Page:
Information on migratory connectivity has been exceedingly...

  10. CHAPTER FIVE Geospatial Modeling of Abundance with Breeding Bird Atlas Data
    (pp. 65-72)
    Andrew R. Couturier

    The boreal forest region is a globally important forest ecosystem that provides a wide variety of services and functions, including biogeochemical and hydrological services, important wildlife habitat, lands for First Nations peoples, and many others (Canadian Boreal Initiative 2005). The boreal forest spans large expanses of northern countries including Canada, Russia, Finland, Sweden, the United States (Alaska), and others. The boreal forest encompasses nearly 50% of Canada’s land mass and, for the most part, remains sparsely populated and relatively intact. However, the region is under considerable development pressure from forestry, mining, and oil and gas extraction, underscoring the need for...

  11. CHAPTER SIX The Boreal Landbird Component of Migrant Bird Communities in Eastern North America
    (pp. 73-84)
    Adrienne J. Leppold and Robert S. Mulvihill

    The boreal forest is one of the world’s largest intact forest ecosystems, spanning 6,000 kilometers (3,500 miles) across Alaska and Canada and 20 degrees of latitude (50°–70°N). Nearly half of all North American birds rely on the boreal forest, especially during the breeding season. More than 1.5 billion landbirds are estimated to breed in the boreal forest region, some of which may be in serious decline (Blancher and Wells 1995, National Audubon Society 2002, Sauer et al. 2007).

    In understanding more about populations of these birds, researchers have historically looked to the Breeding Bird Survey (BBS), various breeding bird...

  12. CHAPTER SEVEN Boreal Migrants in Winter Bird Communities
    (pp. 85-94)
    Bruce A. Robertson, Rich MacDonald, Jeffrey V. Wells, Peter J. Blancher and Louis Bevier

    North America’s boreal forest encompasses 5.9 million square kilometers, making up one-quarter of the world’s intact forest ecosystems (Bryant et al. 1997, Lee et al. 2006). Nearly half of all North American birds (325 species) breed in the region (Wells and Blancher, this volume, chapter 2). It is estimated that 93% of boreal forest landbirds—that is, between 3 and 5 billion adult and immature birds—migrate from the region every fall (Blancher 2003). Many of these boreal forest–breeding birds become integrated into North American and Neotropical bird communities in Central and South America and throughout the Caribbean. There...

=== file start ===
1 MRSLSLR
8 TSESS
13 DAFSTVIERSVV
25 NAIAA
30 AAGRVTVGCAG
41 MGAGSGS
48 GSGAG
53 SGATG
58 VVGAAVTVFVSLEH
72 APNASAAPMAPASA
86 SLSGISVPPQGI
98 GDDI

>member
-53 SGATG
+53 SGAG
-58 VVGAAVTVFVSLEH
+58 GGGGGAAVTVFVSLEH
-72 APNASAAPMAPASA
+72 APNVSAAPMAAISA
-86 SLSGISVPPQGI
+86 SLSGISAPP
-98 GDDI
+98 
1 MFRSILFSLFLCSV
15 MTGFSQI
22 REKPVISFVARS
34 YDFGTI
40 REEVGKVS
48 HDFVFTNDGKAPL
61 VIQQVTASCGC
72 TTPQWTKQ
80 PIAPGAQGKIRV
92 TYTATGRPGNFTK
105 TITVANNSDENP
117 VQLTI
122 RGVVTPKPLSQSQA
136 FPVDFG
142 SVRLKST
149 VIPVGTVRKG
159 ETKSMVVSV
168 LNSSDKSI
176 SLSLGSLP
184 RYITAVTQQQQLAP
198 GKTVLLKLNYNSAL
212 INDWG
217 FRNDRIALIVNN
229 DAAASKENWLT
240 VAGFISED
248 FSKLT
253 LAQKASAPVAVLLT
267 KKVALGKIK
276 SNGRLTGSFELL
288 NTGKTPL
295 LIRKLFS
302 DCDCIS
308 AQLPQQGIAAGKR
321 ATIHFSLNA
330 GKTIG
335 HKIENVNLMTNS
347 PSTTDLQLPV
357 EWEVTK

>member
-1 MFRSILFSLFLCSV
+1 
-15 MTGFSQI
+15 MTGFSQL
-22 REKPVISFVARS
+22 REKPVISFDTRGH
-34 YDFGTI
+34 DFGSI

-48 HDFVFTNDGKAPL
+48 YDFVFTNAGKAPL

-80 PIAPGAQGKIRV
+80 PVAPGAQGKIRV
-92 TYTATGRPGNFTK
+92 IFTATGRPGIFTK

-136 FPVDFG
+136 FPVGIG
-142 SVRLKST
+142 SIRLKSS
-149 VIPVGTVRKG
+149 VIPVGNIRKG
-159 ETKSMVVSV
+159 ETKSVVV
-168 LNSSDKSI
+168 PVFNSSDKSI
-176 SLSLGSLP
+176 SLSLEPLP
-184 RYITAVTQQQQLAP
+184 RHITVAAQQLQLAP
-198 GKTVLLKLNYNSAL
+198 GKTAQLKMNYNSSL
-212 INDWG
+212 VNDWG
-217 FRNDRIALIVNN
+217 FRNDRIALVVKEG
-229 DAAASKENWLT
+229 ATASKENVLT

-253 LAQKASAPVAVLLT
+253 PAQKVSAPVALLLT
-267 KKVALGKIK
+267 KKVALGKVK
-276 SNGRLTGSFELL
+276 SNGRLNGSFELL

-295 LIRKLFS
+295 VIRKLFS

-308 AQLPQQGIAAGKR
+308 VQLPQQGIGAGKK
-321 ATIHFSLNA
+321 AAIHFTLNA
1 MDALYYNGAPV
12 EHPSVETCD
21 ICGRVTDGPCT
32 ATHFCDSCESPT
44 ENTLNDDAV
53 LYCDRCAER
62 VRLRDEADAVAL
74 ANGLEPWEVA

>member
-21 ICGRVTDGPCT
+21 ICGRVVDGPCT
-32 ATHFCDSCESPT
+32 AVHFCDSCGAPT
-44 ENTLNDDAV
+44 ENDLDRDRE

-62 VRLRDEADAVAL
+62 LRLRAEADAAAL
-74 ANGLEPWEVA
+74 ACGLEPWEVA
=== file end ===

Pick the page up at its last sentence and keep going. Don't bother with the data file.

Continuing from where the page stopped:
13. CHAPTER EIGHT Important Bird Areas as Wintering Sites for Boreal Migrants in the Tropical Andes
    (pp. 95-106)
    Ian J. Davidson, David D. Fernández and Rob Clay

    The 1.5 billion acres of boreal forests of North America are the nesting ground for over 300 different species of birds (Blancher and Wells 2005). An estimated 90% of the boreal forest–breeding birds migrate out of the area during the boreal winter period (Rich et al. 2004). While a majority migrate to southern United States and Central America, a significant number reach the five countries of the Tropical Andes (Bolivia, Colombia, Ecuador, Peru, and Venezuela) and almost the entire populations of some species, such as Olive-sided Flycatchers, Eastern and Western Wood-Pewees, Alder Flycatcher, Swainson’s (Catharus ustulatus) and Gray-cheeked Thrushes,...

  14. CHAPTER NINE Understanding Declines in Rusty Blackbirds
    (pp. 107-126)
    Russell Greenberg, Dean W. Demarest, Steven M. Matsuoka, Claudia Mettke-Hofmann, David Evers, Paul B. Hamel, Jason Luscier, Luke L. Powell, David Shaw, Michael L. Avery, Keith A. Hobson, Peter J. Blancher and Daniel K. Niven

    The boreal zone provides the most extensive forested habitat for high-latitude birds. Because large parts of the region are inaccessible by road, even large changes in the status of a boreal forest species may go unnoticed, or if detected, remain challenging to investigate and understand. The Rusty Blackbird (Euphagus carolinus) is a widespread boreal breeding songbird that has undergone a precipitous decline, as evidenced by data collected through breeding and wintering surveys from across its North American range (Greenberg and Droege 1999, Niven et al. 2004, Sauer et al. 2005). Unlike many migratory species that breed in remote boreal habitats,...

  15. INDEX
    (pp. 127-134)
  16. STUDIES IN AVIAN BIOLOGY
    (pp. 135-136)
  17. Back Matter
    (pp. 137-144)